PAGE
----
By Veronica Chavez
Additional Contributors: Michele Bacigalupo, Samantha Spoto, Jess Goulart
Festivals are fabulous. You get to enjoy the outdoors, try new foods, immerse yourself in a sea of eclectic individuals, and of course, listen to live music.
While attending a music festival may seem like a simple enough endeavor, there are several important steps you can take to make the experience run even smoother. BTR staffers share some of the most helpful tricks we’ve learned from our own festival expeditions.
Join the Team
I’ve volunteered at Bonnaroo twice and can safely say that getting involved was one of the best decisions ever. First off most of the jobs they offer are awesome. I worked the beer tent one day where I sipped on craft brews and put wrist bands on people for a couple of hours. The rest of the time I worked parking, which I know sounds kind of boring, but I actually spent my shifts bonding with a 50-year-old Deadhead so, what more can you really ask for?
To sweeten the deal even more: the Bonnaroo team lets people sign up and work with friends, reimburses them for their tickets (as long as they complete all their shifts), makes sure not to schedule work when their favorite bands play, and even tosses in a few free meal coins.
Attending a festival is much more grueling than photographs reveal. The air is hot and sticky, the terrain isn’t always easy to walk on, and the water lines can get outrageously long.
However, there are a few steps you can do to make sure you never get dangerously dehydrated or overheated–two discomforts that can sneak up on you pretty quickly, especially if you’re indulging in alcohol. For one: bring lots and lots of water bottles. There have been countless times that I’ve seen people wait on the water line for 20 minutes just to refill one bottle. If you want to get fancy, buy a water bottle that also has a misting nozzle. The feature is great for cooling yourself off without having to dump water over your head–a poor decision for when you later get thirsty. Also, shooting some cooling mist into a crowd will make people love you–like genuine love.
Another handy trick I learned from a friend is to bring along a few bandanas. Drench them in water and tie them around your neck and wrists and you will stay cool for at least two hours. Bandanas are also essential for the unavoidable dust bowl that engulfs the campsite around the second or third day.
Instead of relying on festival amenities for all of your needs, invest in a few portable items. Most portable chargers are cheap and enable you to charge your phone without giving up your the spot in the crowd you worked so hard for. Portable hammocks are also great since literally all you need is two trees that are relatively close to one another.
Anticipate Bad Weather
I’d advise festivalgoers to prepare for all possible weather conditions. It’s not fun to be caught in a rainstorm without a poncho and an extra pair of shoes will save your life if one pair gets soaked. Also, nights can be colder than you’d expect. Days on the campsite may be scorching, but the night breezes will likely make you shiver no matter how much beer you down. Bring light layers of clothing and get crafty–tapestries work well as shawls to keep warm (they can also be used as blankets to sit on when you get tired from dancing at shows). You can also bring some hand warmers.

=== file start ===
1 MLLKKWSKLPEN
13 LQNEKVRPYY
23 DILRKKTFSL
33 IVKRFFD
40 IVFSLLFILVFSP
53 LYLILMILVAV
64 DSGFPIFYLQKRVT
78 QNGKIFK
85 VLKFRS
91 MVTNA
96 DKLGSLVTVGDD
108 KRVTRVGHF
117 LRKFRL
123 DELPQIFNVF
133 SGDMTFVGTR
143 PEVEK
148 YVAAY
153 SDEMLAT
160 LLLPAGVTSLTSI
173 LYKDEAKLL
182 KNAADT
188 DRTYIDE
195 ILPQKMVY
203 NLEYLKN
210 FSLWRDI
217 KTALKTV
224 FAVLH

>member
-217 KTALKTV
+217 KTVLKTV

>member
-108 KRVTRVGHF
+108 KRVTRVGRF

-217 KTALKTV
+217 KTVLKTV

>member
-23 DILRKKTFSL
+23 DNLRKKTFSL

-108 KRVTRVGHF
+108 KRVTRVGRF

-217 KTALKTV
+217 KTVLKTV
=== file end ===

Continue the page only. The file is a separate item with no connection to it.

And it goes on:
Bring Your Own Food
In my experience, it’s best to stock up on food and beer at a grocery store before driving into the campgrounds. Pack a cooler so you don’t have to rely on buying all your nourishment from the overpriced vendors and beverage stands. Sometimes stores in the towns closest to the event anticipate the influx of festivalgoers so they offer deals on snacks.
Prepare Your Immune System
When attending festivals, especially multiple day events, I advise you to take Vitamin C. You are going to be in extremely close quarters with hundreds or thousands of people. It is especially easy for you to get sick in these situations. The last thing you want is to miss out on the festivities because you’ve caught “the sickness” from someone else.
If you have some flexibility with money, pack a light suitcase. You will be able to purchase band merchandise while at the festival, and these garments can serve as your attire over the course of the few days. Also, bring as little as possible to the actual concerts you watch. With all the movement going on in the crowd, it is extremely easy to drop and lose your ID or cell phone. If you feel the need to take several items with you to the event, keep them secure in a small bag or purse.
Stock up on Toiletries
I have two words for you: baby wipes. Those little guys are magic, both for their restorative properties and their currency status. I myself exchanged a cup full of ice in the middle of a desert festival for one baby wipe. To this day, I swear, that trade saved my life. Extra toilet paper, tissues, and hand sanitizer are also super useful since amenities in the port-a-potties will inevitably run out.
It’s a marathon, not a sprint. When I went to Electric Picnic in Ireland one of my favorite guilt bands, The Killers, played the final night of the four-day festival. I didn’t pace myself, and by the time their show rolled around I had not one shred of energy left to carry myself to the stage. I ended up listening to the set from inside my tent, swaddled by my sleeping bag.